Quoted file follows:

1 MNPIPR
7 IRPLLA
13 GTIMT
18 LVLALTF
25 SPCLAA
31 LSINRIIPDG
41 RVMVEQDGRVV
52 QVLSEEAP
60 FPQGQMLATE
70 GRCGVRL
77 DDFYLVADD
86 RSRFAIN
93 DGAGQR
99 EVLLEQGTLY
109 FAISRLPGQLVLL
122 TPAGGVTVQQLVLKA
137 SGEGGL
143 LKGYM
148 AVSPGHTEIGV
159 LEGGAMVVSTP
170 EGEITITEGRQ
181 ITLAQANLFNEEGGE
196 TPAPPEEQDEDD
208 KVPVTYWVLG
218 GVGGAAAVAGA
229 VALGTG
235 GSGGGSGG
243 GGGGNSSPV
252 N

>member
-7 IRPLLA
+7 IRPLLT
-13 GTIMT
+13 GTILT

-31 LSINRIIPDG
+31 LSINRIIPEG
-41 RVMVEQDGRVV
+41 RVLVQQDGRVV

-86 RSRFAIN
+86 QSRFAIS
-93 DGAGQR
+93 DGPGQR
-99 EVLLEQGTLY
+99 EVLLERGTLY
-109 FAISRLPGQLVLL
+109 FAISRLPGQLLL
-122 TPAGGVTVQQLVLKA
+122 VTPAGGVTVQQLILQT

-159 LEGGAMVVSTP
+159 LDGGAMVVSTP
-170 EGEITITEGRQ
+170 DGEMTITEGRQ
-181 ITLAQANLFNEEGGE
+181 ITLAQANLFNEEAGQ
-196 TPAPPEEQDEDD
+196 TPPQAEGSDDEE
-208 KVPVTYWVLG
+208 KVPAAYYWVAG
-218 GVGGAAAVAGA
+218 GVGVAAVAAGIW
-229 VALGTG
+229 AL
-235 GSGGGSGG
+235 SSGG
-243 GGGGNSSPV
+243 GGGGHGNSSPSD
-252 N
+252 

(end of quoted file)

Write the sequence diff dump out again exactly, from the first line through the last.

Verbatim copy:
1 MNPIPR
7 IRPLLA
13 GTIMT
18 LVLALTF
25 SPCLAA
31 LSINRIIPDG
41 RVMVEQDGRVV
52 QVLSEEAP
60 FPQGQMLATE
70 GRCGVRL
77 DDFYLVADD
86 RSRFAIN
93 DGAGQR
99 EVLLEQGTLY
109 FAISRLPGQLVLL
122 TPAGGVTVQQLVLKA
137 SGEGGL
143 LKGYM
148 AVSPGHTEIGV
159 LEGGAMVVSTP
170 EGEITITEGRQ
181 ITLAQANLFNEEGGE
196 TPAPPEEQDEDD
208 KVPVTYWVLG
218 GVGGAAAVAGA
229 VALGTG
235 GSGGGSGG
243 GGGGNSSPV
252 N

>member
-7 IRPLLA
+7 IRPLLT
-13 GTIMT
+13 GTILT

-31 LSINRIIPDG
+31 LSINRIIPEG
-41 RVMVEQDGRVV
+41 RVLVQQDGRVV

-86 RSRFAIN
+86 QSRFAIS
-93 DGAGQR
+93 DGPGQR
-99 EVLLEQGTLY
+99 EVLLERGTLY
-109 FAISRLPGQLVLL
+109 FAISRLPGQLLL
-122 TPAGGVTVQQLVLKA
+122 VTPAGGVTVQQLILQT

-159 LEGGAMVVSTP
+159 LDGGAMVVSTP
-170 EGEITITEGRQ
+170 DGEMTITEGRQ
-181 ITLAQANLFNEEGGE
+181 ITLAQANLFNEEAGQ
-196 TPAPPEEQDEDD
+196 TPPQAEGSDDEE
-208 KVPVTYWVLG
+208 KVPAAYYWVAG
-218 GVGGAAAVAGA
+218 GVGVAAVAAGIW
-229 VALGTG
+229 AL
-235 GSGGGSGG
+235 SSGG
-243 GGGGNSSPV
+243 GGGGHGNSSPSD
-252 N
+252 